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ECS to develop automated agents for the stock market

27.09.2007
A team from the University of Southampton which won an automated trading agent competition believe their entry may form the basis for an automated stock market.

Professor Nick Jennings, ECS Professor of Computer Science, led a team which won the Trading-Agent Competition (TAC) - CAT Tournament (http://www.marketbasedcontrol.com/blog/index.php?page_id=5) which was held in Toronto in July. The other team members were Dr Perukrishnen Vytelingum, Dr Ioannis Vetsikas and Dr Raj Dash. The team is now developing this automated stock market further.

The aim of the competition was to create software that would control a stock market, populated by automated trading agents, in the most effective way. In particular, this involved adjusting the market parameters (the cost of listings, the amount of information given out to traders and the fees charged) to create a market that is more appealing than the others that are available.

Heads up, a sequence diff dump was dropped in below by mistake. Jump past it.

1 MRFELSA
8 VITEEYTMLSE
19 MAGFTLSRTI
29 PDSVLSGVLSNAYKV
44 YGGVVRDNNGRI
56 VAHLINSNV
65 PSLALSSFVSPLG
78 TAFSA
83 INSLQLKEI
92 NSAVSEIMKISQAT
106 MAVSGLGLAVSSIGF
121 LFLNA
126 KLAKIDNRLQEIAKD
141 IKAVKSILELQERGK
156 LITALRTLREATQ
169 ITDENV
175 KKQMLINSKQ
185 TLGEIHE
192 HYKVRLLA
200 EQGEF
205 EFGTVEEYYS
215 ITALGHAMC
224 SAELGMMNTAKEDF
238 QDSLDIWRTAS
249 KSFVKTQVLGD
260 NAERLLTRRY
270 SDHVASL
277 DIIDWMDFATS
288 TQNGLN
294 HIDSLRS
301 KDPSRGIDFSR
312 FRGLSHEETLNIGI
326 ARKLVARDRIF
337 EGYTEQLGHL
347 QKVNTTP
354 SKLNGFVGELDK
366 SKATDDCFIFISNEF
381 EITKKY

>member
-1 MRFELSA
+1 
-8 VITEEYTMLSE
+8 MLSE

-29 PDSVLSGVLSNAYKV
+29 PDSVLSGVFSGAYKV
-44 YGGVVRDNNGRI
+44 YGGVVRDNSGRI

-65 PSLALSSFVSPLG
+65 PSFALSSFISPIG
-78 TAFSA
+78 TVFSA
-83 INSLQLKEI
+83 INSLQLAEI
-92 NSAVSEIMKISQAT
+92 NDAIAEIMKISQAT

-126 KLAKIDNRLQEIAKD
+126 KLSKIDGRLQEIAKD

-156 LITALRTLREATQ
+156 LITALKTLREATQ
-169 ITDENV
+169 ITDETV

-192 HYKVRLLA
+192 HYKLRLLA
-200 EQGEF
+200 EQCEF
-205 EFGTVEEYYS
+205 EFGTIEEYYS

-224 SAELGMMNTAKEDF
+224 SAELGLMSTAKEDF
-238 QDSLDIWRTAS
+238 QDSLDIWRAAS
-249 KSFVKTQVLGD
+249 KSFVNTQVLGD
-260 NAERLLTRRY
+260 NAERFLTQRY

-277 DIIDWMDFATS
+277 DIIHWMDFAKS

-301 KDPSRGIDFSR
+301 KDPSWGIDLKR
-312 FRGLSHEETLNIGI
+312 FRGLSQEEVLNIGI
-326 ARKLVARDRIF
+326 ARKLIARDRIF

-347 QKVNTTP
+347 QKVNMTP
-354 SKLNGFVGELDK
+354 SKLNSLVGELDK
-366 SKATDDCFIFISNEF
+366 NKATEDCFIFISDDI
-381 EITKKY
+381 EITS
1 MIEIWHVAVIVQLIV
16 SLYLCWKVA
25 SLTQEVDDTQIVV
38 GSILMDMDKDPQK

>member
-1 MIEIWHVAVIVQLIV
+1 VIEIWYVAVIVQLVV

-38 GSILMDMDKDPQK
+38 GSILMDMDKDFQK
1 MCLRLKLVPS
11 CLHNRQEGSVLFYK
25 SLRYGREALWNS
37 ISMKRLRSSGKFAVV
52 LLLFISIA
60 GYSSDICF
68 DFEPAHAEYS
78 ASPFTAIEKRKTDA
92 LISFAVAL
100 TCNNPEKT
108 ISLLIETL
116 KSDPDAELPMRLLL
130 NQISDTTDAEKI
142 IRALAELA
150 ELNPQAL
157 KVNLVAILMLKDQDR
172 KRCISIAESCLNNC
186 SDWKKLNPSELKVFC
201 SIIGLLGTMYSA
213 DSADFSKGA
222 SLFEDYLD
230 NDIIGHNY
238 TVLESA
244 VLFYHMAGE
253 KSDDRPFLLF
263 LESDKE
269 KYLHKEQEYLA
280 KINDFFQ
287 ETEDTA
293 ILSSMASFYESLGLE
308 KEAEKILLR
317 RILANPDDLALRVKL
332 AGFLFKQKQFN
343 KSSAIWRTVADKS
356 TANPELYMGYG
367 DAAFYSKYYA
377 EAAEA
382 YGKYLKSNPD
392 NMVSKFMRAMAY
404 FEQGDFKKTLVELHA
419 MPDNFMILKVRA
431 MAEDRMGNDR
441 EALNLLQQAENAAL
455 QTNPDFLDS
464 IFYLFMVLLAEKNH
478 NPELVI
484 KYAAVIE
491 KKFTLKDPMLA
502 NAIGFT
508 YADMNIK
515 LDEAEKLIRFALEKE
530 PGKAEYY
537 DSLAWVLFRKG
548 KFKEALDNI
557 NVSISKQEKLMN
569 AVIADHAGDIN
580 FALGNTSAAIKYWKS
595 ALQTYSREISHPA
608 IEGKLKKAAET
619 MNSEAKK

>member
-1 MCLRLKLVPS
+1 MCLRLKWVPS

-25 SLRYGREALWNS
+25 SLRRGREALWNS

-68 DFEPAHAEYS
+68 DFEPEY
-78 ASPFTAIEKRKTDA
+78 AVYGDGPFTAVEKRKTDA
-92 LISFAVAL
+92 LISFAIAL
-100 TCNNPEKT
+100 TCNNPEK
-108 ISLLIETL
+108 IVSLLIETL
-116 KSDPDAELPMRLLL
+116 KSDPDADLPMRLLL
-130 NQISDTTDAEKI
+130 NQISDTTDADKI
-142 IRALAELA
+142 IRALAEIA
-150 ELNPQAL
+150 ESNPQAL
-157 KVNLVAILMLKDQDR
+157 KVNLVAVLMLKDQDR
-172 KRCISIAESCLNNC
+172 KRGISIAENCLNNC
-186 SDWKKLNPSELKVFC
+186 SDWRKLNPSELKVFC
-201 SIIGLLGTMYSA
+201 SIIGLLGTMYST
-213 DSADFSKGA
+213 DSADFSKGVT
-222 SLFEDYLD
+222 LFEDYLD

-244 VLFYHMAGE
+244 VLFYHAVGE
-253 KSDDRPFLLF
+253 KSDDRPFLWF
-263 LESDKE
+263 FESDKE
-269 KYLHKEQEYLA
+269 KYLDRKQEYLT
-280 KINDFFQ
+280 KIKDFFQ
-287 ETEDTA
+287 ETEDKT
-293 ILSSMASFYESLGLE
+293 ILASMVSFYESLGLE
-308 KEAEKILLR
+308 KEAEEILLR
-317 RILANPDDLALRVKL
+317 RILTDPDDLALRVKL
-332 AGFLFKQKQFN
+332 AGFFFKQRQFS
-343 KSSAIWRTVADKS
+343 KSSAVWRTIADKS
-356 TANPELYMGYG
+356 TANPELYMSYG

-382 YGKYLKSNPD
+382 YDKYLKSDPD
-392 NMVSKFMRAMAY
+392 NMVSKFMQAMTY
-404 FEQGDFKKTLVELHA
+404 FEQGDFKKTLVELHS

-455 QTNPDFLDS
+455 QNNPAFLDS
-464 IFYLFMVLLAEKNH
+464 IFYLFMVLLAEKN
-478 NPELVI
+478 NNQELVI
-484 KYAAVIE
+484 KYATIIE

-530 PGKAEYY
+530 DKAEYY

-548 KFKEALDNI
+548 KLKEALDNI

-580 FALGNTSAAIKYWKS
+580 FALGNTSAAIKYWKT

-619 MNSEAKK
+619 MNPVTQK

The ECS team, IAMwildCAT beat nine other teams, with a score four times higher than the team with the lowest score. The overall outcome is judged based on how the competing markets increase their market share; increase the amount of profit they make and the transaction success rate over a number of trading days.

‘There are now lots of different stock markets/exchanges around the world, many of which have shifted online,’ said Professor Jennings. ‘All of these exchanges compete with one another for business and the one which works best with its different parameters will get the majority of the business. This was the case for ECS in the CAT competition. We won because we adapted the terms and conditions of our exchange to respond favourably to changing market conditions.’

This is the second computerised agent competition that a team led by Professor Jennings won this year, in July ECS also won the RoboCupRescue World Championships (www.robocuprescue.org) which was held in Atlanta.

Helene Murphy | alfa
Further information:
http://www.soton.ac.uk.
http://www.robocuprescue.org
http://www.marketbasedcontrol.com/blog/index.php?page_id=5

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